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Building a Solid Retirement Plan at 3 Income Levels

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We all remember the classic story of Ebenezer Scrooge in A Christmas Carol. The final powerful lesson for Ebenezer was the tremendous impact his actions had on himself and the lives of many, impacts that were in the here and now, and well into the future. Much like Ebenezer learned from the ghosts of his past, so can your business-owner clients.

Regardless of income bracket, whether it’s middle income or high net worth, there is a common hope for our clients’ future. Like Ebenezer, the actions our clients take today have impacts in the present and well into the future. So, what does the future look like? How can you help your clients maintain their current lifestyle, while simultaneously planning for their financial future?

We must learn from past financial successes and failures, identify the present financial situation and predict future income levels. Combine that basic formula with your client’s retirement lifestyle goals, and you have the basic foundation to design a solid strategy that will help them obtain a realistic and obtainable retirement. Let’s take a look at how this formula can be applied to a client’s situation.

Below we will examine three client scenarios based on income levels of $150,000, $300,000 and $700,000 and assume that our client is in their mid-40s. These scenarios include opportunities for pretax and after-tax strategies as well as qualified and nonqualified plans. Since each client is different, we must keep in mind that any variation in the facts and circumstances of our client could change the recommendations.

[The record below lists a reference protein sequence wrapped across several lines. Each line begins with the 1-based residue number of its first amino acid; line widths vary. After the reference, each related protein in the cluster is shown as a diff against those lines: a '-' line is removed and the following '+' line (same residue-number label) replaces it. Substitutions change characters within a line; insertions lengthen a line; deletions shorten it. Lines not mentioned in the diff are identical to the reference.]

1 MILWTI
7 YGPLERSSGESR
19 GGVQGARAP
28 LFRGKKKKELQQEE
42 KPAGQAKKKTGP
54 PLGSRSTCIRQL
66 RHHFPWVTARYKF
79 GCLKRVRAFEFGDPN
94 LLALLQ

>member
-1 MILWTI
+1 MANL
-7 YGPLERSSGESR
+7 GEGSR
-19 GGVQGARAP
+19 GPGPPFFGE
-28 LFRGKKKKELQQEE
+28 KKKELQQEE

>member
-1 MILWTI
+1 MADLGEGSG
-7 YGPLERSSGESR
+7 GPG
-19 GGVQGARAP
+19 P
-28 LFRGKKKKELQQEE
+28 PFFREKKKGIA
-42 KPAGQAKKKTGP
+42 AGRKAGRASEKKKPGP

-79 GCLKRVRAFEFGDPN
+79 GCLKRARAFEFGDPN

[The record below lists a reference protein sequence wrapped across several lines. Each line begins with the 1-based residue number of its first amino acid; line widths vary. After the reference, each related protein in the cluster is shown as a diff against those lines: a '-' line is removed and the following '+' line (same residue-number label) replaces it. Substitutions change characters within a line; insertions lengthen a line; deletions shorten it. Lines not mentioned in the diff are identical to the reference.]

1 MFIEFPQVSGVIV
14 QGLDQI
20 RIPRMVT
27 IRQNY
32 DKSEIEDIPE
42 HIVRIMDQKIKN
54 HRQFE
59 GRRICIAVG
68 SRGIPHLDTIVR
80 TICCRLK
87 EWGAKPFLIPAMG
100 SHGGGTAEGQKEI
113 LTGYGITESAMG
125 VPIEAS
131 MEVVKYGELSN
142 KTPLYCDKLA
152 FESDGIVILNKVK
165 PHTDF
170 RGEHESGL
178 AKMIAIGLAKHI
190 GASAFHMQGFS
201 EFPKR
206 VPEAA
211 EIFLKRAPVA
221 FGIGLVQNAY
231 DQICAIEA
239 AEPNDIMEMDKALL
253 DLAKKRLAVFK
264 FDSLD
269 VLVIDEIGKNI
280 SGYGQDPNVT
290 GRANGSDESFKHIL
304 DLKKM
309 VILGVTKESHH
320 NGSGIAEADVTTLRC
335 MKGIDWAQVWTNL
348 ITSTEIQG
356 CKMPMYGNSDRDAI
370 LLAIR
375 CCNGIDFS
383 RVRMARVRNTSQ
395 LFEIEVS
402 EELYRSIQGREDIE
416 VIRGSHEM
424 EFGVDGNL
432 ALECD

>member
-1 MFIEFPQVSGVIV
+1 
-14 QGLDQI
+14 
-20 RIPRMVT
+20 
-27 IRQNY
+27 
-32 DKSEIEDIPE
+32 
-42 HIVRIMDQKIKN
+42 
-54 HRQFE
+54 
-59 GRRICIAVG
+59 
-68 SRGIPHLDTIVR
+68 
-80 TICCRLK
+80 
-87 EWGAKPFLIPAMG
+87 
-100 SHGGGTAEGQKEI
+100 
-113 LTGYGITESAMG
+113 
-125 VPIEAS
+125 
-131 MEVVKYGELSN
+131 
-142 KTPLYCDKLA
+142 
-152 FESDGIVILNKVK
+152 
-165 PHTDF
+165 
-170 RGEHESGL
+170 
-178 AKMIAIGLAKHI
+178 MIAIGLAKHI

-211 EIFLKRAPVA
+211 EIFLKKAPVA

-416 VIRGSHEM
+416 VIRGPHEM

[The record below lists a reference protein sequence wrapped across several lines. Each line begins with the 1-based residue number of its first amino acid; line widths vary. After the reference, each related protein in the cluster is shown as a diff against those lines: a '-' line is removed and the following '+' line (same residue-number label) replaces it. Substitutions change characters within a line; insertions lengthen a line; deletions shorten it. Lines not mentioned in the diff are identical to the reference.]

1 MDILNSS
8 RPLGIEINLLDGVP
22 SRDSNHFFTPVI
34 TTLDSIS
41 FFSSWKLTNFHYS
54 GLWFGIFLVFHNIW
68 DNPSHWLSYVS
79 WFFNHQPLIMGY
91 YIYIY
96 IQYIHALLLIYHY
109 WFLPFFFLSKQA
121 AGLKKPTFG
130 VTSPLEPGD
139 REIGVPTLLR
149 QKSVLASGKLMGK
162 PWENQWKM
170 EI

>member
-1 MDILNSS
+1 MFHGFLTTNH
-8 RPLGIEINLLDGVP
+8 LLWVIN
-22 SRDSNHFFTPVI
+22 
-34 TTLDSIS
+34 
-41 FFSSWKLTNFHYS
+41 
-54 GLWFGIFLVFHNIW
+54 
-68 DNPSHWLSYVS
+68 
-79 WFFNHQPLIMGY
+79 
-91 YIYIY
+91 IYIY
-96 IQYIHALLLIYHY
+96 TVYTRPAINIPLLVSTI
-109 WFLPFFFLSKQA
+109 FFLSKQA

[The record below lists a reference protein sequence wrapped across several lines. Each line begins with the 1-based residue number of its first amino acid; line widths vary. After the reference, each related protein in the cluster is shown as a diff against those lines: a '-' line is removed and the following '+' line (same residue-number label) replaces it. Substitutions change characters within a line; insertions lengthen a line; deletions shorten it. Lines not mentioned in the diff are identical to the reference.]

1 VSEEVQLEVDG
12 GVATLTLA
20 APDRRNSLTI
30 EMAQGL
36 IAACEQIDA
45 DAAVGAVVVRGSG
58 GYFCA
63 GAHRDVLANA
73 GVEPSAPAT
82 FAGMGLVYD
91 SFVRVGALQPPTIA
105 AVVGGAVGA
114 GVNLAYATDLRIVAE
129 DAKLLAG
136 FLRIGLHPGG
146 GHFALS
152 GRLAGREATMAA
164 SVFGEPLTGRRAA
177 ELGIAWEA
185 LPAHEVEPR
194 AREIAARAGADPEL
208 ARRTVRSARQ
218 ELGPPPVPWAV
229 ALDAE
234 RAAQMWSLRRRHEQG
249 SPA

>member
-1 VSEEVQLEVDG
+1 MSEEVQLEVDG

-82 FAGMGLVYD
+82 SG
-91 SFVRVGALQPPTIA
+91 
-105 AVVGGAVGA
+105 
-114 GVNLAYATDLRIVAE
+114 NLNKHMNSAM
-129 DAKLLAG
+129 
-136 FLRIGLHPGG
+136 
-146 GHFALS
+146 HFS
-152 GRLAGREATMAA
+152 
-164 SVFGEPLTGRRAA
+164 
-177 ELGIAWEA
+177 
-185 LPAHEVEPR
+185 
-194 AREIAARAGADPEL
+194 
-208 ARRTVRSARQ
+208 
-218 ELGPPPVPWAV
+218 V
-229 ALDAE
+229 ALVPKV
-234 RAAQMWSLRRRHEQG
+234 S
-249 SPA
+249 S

Our review must start with a look into the future:

How much capital will it take to produce an income of 100% of pre-retirement income, beginning at age 65, that would last at least to age 90?

The numbers are large, and the math does not change based on the client’s income. Our first step is to figure out their capital requirement, or in other words, “What is their number?”   

In order to find their number, there are some factors that must first be determined. You must define a target income level for your client with the understanding that this will likely change over time. For this example, let’s make a few assumptions.

  • 100% pre-retirement income into retirement
  • 6% return on assets
  • 3% inflation adjusted income to age 90.

The three income levels are $150,000, $300,000 and $700,000. For our client scenarios, the following was calculated with these assumptions using retirement software: 

Annual income to replace

Capital Required







Based on the above output of the retirement software, the capital required includes the present value of Social Security retirement benefits. The calculations assume that the client takes full retirement at age 67. In many cases, waiting to take Social Security until age 70 may make sense, but not in all. You will want to make sure that the client fully understands all of their options before they decide when to access their benefits. Those numbers can be worked many different ways, depending upon facts and circumstances that can change at any time. The Social Security Administration has a number of valuable tools to help guide you and your client through the decision-making process. There are also independent consultants that can provide a complete analysis of a client’s Social Security options.

Once we learn what their future number must be, our analysis can return to the present: